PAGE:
ID friendly philosophers Tim McGrew (of Western Michigan University) and Lydia McGrew offer some thoughts on “undesigned coincidences” as evidence for the reliability of documentary evidence. Using a passage in the Gospel of John, Lydia argues,
… as John is telling the story about the feeding of the five thousand, it would be quite natural for him to say that Jesus asked Philip where they could buy bread if he were really an eyewitness–that is, because he remembered that Jesus did ask Philip. (Tim talks about why it was Philip in the interview.) But John himself might have had to stop and think for a moment if someone had asked him, “Why did Jesus ask Philip rather than any of the other disciples?” Presumably when John told the story, he wasn’t particularly thinking about some special reason for Jesus to select Philip for the question.But if someone were forging the story as fiction, he would have a reason for choosing to use a given disciple as a character at that point in his fictional narrative, and therefore he would be unlikely to choose that character without making the reason clearer to his readers.
Interesting observation. A commenter notes that
… it was my understanding that forgers tried to make their accounts seem as much like genuine accounts as possible. So unless the forgery is incompetent, it should be expected to have the same features you’d expect to find in a genuine account. Skilled liars include details that don’t seem to advance their agendas and exclude details that might support them specifically in order to make their accounts seem less obviously contrived.
The commenter, however, recognizes that the New Testament accounts, which tended to cost the writers – and many of the readers – their lives,- were not likely to be forged, so we can’t use forensic assumptions here.
I can offer a couple of thoughts from the perspective of an editor:
First, incidental details attract the red pen, if only because they are usually messier than the ones offered in the Gospel of John:
Well, see, the accident happened at Lawrence and Avenue Road, there’s a strip mall there on the west side, you know, and a gas station kitty corner so we stopped because, well, Mary and Louise- was it Louise? No, we were going to pick her up. We had Trixie with us because we changed our minds at the last minute about who we … .
This sort of account does not fill one with envy of the life of a traffic officer, but it sounds too disorganized and confused to be inauthentic.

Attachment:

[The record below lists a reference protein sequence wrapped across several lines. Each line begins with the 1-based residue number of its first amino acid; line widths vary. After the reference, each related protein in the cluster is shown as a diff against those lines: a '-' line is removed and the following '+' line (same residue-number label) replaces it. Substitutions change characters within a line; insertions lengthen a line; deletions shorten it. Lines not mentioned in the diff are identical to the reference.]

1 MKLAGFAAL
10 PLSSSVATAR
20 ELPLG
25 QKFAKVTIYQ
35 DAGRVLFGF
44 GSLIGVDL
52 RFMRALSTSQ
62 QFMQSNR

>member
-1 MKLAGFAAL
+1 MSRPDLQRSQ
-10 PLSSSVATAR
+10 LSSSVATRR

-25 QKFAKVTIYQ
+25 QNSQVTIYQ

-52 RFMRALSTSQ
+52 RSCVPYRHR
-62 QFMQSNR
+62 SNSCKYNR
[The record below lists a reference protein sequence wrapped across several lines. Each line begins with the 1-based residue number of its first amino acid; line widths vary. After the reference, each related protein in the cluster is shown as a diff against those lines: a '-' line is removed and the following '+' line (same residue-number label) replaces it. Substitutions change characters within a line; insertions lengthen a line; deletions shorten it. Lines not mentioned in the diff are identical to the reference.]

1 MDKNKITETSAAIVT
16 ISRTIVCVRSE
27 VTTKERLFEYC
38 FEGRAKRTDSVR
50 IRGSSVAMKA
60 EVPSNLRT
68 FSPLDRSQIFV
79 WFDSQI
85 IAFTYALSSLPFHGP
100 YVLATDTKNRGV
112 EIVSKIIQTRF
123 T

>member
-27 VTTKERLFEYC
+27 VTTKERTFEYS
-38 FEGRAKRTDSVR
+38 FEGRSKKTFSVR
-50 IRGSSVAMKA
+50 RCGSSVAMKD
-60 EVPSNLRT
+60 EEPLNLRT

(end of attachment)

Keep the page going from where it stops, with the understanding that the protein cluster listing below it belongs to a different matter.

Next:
Of course, we might have a reason to think that the speaker is falsely portraying herself as a scatterbrain, to foist on us an inauthentic account. But intent to deceive by pretending to be a scatterbrain is much less common than natural scatterbrainedness, and requires a probable cause. Also it’s a dangerous game to play because the more details you shovel into a false account, the more a single mistake could spell disaster. How about:
“I’m surprised you mentioned that Trixie was present because she died two years ago.”
Not a very likely mistake in an authentic account!
So on the whole, I would assume that the account of the traffic accident is authentic because it is tedious and disorganized, but nonetheless eventually decipherable. And it’s not clear what the speaker would have to gain from sounding so confused, especially if fault is in question.
Having hit Shift, End, Delete, I would render this portion of the account thus:
The driver stopped at a gas station on the southeast corner of Avenue Road and Lawrence Avenue West ….
(At this point, it doesn’t matter who else was in the car. We will come to the passengers’ testimony in a minute.) However, I have now so shorn the account of details that could trip anyone up that it could just as easily be fiction.
Put another way, John would be taking a risk with a made-up account that mentioned Philip if other accounts of Philip’s movements pointed to his not being there.
So the McGrews probably have a point. Comments?
Here’s a radio interview with Tim.
Hat tip: Wintery Knight.